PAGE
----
36. Pride in having given up his pride

Coffees were ordered and his friend asked for directions to the toilets and headed for them with a purposeful step while Benny found a couple of seats, and was just sitting there looking at the small pile of change he put down on the table when the coffees and the companion arrived simultaneously.

Benny had been picking up each coin, rotating each as necessary and squinting to see the year stamped on the heads side (the light wasn’t great in the café). It was an occasional tendency that I’ve mentioned before, and that he sometimes rediscovered in quiet moments, an inclination that developed in a casual sort of way over time to connect one of the revealed years with a remembered moment. There was never an assurance that the back of a coin would jog a memory, significant or otherwise, and of course Benny couldn’t always tie a particular year to a particular moment of his life.

‘Lost your lucky dollar Ben?’ “Oh no, just… nah,” and he slid them into a hand and put them away — but at the same time was honest enough with me to admit, without really forming the thought, that there had been some toying with the possibility of opening up right then about this year-on-the-coin quirk of his. It wasn’t lost on Benny that this could seem an interesting or intriguing idea to someone else, and not be viewed as strange or obsessive as he had feared in earlier times.

It could all depend on the person, and if they seemed attuned to what could be unearthed from this incidents-recalled pastime. The tingle that lightly brushed the edge of his mind was that they might appreciate the thought — he knew from his own experience that lost memories can be rediscovered, although sometimes these could have been forgotten for a reason. Still, it’s an idea they might like, a tip they could try, it could be doing them a favour…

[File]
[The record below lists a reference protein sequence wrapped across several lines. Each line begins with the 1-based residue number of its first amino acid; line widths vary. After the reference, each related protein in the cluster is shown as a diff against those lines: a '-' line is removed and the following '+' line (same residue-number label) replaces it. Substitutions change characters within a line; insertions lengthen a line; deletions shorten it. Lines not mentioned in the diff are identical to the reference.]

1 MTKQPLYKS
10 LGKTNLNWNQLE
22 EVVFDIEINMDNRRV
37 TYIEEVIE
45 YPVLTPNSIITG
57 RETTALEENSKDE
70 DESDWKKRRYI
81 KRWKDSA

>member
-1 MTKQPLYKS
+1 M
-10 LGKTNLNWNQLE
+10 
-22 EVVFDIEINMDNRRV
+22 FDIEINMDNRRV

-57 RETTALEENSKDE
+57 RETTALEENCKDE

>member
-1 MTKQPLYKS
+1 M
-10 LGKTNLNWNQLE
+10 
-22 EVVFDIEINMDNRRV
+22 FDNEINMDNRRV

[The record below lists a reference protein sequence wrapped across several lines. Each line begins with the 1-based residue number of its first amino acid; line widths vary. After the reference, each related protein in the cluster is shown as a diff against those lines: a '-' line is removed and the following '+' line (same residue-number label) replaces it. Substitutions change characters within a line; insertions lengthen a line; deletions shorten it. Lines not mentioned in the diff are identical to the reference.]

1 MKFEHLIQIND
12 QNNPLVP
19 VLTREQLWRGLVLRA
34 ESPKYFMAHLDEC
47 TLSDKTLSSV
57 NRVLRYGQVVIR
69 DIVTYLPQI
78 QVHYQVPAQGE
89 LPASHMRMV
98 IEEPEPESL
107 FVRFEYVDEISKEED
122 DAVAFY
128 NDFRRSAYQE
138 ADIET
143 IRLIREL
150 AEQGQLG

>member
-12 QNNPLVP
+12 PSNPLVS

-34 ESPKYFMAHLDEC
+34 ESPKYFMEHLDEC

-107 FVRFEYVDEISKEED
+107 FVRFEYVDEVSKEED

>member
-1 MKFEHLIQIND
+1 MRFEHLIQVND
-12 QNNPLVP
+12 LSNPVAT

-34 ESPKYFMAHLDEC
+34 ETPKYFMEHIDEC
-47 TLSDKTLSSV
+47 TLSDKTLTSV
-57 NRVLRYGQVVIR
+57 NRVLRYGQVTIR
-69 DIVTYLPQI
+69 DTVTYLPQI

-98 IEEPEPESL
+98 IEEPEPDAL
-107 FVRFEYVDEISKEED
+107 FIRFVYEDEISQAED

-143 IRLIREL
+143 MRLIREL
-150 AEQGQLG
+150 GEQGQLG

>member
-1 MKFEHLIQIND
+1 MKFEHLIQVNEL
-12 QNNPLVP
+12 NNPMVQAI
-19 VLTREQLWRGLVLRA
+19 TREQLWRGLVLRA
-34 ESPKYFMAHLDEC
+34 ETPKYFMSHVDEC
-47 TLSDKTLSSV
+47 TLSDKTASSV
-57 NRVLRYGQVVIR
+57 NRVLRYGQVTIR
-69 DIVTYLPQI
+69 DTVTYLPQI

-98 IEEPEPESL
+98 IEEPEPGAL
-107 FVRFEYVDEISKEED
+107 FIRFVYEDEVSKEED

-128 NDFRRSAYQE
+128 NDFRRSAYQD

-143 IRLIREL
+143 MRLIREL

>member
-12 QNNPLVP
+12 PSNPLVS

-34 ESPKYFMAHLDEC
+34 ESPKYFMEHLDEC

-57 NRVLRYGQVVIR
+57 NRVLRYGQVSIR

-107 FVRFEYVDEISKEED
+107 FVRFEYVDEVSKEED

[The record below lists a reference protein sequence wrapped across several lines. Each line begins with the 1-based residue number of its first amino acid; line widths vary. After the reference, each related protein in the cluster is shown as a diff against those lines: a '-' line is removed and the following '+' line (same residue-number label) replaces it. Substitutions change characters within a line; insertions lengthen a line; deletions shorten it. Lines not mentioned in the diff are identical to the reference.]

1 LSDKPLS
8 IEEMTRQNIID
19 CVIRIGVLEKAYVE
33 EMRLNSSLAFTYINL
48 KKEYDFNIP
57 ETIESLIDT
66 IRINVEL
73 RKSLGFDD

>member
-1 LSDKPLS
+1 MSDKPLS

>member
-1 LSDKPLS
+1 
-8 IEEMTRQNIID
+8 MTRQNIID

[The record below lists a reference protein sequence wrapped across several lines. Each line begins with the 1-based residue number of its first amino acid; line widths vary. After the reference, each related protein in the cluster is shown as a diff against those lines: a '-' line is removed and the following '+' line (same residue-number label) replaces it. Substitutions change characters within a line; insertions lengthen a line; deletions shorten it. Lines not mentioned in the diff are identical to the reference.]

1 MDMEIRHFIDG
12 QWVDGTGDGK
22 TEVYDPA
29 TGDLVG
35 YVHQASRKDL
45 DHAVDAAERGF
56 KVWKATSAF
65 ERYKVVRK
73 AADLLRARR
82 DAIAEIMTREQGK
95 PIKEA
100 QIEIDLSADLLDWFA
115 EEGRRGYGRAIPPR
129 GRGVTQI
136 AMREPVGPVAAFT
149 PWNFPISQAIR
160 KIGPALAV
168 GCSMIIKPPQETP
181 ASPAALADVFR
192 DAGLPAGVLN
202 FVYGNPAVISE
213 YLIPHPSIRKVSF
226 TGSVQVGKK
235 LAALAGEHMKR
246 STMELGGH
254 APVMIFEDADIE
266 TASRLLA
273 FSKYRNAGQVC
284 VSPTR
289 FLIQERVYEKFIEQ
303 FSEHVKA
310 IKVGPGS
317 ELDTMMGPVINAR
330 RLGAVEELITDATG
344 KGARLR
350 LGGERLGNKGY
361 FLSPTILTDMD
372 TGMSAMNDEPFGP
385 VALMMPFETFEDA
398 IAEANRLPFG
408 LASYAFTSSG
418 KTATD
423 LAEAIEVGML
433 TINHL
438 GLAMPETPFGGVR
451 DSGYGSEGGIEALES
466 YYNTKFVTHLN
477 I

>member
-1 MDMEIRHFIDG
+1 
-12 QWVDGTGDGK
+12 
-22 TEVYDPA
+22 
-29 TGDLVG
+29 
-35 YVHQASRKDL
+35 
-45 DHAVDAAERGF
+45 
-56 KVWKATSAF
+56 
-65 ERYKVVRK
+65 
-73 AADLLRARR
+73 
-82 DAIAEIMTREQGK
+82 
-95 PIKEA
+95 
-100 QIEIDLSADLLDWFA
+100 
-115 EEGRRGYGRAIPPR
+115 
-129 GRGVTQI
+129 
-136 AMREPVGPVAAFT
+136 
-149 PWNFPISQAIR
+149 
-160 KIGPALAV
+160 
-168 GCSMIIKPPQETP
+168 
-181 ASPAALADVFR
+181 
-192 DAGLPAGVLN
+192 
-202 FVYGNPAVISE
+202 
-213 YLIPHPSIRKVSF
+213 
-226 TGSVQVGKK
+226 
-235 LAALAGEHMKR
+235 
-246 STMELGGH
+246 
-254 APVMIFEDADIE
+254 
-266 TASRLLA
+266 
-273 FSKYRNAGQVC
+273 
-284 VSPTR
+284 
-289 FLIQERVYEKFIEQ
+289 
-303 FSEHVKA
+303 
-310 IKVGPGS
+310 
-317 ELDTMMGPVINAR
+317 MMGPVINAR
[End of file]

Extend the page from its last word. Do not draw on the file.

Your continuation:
But Benny kept all this to himself (and yes, I was grumbling from the back room). The motivation wasn’t to do anybody any favours… except maybe himself… as there was also the hidden motivation of maybe finding some kudos from his little trick. This may seem like a very small way to chase up some points, but there it was. There was a bit of a twist in his logic that seemed to come from somewhere near the ‘ulterior’ neighbourhood, and I’m glad he had picked up on that just enough to hold back a little. He knew himself that there would have been just a touch of sneakily looking for recognition.

Later I would try to remind our boy about a passage in a book he admired years ago that struck a chord in his mind at the time, but the echo since had trailed off to silence. This touched on people, especially those in the public eye, who eventually admit to making a mistake and come clean about something, whose confessions always seemed to ‘stink a little bit of the writer’s pride in having given up his pride’. That had made sense to Benny, and the general thrust would have stuck just as well today.

(Don’t act with a twist)
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